7. NATO oil tankers in Karachi, Pakistan prepare to depart for Afghanistan on May 3, 2011. According to official figures, 80 percent of NATO supplies are transported to Afghanistan via Pakistan. (Rehan Khan / EPA) Back to slideshow navigation
  8. A laborer carries an empty oil container at a wholesale fuel market in Kolkata April 7, 2011. India's fuel price index climbed 13.13 percent in the year to March 26, government data on Thursday showed. (Rupak De Chowdhuri / Reuters) Back to slideshow navigation
  9. Natural gas storage tanks burn at the Cosmo oil refinery in Ichihara city, Chiba Prefecture, near Tokyo March 11, 2011, following the massive 8.9 magnitude quake. (Reuters) Back to slideshow navigation
  10. A Filipino vendor arranges bottles of gasoline and engine oil sold at a roadside stall in Quezon City, eastern Manila, Philippines on March 2, 2011. The Philippines is aiming to increase its current inventory of crude and other oil products as part of measures to manage the impact of the continuing political unrest in the Middle East and north Africa, according to the government's energy department. World oil prices are being affected as Libyan leader Muammar Gaddafi's grip on power in the OPEC-member nation has been challenged by violent protests calling for his resignation. (Rolex Dela Pena / EPA) Back to slideshow navigation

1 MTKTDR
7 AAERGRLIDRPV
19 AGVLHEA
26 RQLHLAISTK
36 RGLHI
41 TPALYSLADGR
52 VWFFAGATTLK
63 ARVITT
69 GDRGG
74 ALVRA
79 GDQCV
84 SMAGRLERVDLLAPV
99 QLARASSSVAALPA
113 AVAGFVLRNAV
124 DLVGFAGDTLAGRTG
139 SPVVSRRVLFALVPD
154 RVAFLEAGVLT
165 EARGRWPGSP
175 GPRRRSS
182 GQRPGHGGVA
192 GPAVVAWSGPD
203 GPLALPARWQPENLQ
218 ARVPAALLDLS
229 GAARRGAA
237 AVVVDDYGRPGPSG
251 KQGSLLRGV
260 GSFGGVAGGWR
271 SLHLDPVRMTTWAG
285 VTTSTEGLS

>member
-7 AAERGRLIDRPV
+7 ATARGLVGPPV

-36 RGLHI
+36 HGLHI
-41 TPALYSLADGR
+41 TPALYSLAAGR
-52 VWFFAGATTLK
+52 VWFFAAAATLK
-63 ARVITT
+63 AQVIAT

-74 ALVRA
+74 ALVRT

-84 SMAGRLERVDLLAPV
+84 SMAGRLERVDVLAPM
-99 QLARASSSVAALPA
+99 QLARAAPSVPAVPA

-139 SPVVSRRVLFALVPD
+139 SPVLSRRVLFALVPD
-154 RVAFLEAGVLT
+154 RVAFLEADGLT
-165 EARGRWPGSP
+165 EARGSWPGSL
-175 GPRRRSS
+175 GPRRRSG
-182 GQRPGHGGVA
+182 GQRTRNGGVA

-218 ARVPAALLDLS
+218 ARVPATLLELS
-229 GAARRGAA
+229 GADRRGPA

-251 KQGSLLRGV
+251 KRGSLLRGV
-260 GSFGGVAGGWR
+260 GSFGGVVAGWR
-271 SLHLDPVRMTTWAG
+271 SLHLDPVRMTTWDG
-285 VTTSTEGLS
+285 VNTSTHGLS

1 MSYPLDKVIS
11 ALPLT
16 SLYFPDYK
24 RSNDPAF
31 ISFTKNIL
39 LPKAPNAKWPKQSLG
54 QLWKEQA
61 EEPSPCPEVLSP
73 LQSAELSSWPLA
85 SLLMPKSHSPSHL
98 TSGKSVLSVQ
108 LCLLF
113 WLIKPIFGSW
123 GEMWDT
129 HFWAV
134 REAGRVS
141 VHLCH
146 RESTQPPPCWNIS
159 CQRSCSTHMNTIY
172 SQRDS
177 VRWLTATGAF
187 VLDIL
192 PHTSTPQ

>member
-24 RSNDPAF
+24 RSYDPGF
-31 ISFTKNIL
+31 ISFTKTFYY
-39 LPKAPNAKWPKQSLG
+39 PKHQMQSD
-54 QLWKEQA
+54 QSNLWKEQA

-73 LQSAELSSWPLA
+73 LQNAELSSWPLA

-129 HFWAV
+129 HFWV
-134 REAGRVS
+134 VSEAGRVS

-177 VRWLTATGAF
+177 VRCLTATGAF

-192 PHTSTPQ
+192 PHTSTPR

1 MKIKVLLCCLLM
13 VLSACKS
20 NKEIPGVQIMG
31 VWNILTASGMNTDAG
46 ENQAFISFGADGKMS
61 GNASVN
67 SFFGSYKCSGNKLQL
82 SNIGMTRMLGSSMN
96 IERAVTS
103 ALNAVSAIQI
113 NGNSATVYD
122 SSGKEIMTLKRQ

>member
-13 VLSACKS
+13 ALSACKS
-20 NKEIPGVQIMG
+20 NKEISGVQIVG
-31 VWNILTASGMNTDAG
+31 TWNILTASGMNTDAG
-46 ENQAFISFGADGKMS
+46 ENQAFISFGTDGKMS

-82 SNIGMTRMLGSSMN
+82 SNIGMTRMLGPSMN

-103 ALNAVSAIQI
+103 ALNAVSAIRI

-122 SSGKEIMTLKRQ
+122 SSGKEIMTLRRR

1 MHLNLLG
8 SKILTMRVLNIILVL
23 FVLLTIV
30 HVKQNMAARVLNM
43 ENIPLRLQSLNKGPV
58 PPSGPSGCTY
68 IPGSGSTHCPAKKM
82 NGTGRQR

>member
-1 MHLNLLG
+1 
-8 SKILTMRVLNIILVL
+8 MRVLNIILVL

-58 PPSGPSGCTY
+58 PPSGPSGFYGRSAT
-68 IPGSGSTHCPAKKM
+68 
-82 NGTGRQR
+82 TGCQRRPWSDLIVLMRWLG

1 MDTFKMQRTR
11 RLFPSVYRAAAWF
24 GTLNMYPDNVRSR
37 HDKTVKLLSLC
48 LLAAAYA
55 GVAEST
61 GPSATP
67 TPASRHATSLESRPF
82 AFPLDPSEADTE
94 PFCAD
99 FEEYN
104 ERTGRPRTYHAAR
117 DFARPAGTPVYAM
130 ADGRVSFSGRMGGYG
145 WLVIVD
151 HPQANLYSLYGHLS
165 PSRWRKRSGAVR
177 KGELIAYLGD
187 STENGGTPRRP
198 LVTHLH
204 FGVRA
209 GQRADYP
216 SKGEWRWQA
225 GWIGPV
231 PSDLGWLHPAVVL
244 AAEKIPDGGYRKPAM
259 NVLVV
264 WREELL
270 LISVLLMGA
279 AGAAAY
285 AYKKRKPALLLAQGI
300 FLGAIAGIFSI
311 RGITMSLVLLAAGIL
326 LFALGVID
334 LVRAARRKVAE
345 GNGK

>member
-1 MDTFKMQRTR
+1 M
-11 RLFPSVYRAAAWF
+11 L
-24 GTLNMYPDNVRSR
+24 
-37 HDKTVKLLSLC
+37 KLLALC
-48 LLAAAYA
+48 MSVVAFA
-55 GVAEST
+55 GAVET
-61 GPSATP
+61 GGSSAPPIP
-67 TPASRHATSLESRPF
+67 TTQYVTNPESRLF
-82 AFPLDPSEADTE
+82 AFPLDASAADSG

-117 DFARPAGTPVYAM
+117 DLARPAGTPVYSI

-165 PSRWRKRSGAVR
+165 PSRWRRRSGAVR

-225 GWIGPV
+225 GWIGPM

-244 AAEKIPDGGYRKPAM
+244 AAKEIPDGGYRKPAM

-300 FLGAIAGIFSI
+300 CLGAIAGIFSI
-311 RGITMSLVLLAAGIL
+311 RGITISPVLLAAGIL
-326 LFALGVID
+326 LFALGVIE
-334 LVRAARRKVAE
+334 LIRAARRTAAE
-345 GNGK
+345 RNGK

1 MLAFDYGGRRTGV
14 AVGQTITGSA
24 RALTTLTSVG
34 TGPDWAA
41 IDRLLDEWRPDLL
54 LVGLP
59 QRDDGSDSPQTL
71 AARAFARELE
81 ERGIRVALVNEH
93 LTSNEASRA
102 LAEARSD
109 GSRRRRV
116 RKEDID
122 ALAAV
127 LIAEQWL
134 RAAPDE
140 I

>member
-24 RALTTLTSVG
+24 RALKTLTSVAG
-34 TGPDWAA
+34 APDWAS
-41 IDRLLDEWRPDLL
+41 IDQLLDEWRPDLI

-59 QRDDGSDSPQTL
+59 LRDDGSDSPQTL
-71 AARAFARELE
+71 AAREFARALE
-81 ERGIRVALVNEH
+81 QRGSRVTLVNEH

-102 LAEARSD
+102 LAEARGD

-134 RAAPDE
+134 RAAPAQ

11. A picture taken on April 7, 2011 from a helicopter shows Russian LUKOIL ice-resistant fixed platform LSP-1, built at the Astrakhansky Korabel shipyard, intended to drill and operate wells and collect and pre-treat reservoir content at Korchagins oil field in the Russian sector of the Caspian Sea some 120 miles outside Astrakhan. The field's productivity of oil and gas condensate will peak at 2.3 million tonnes oil and 1.2 bcm gas per year. (Mikhail Mordasov / AFP - Getty Images) Back to slideshow navigation
  12. Rebels pray in front of an anti-aircraft gun near a refinery in Ras Lanuf on March 8, 2011. Libyan government troops, tanks and warplanes attacked rebels on the western and eastern fronts on Tuesday, pressing their campaign to crush an insurrection against Muammar Gaddafi. In the east, a swathe of which is under rebel control, air strikes targetted rebel positions behind the frontline around the oil town of Ras Lanuf on the Mediterranean coast. (Goran Tomasevic / Reuters) Back to slideshow navigation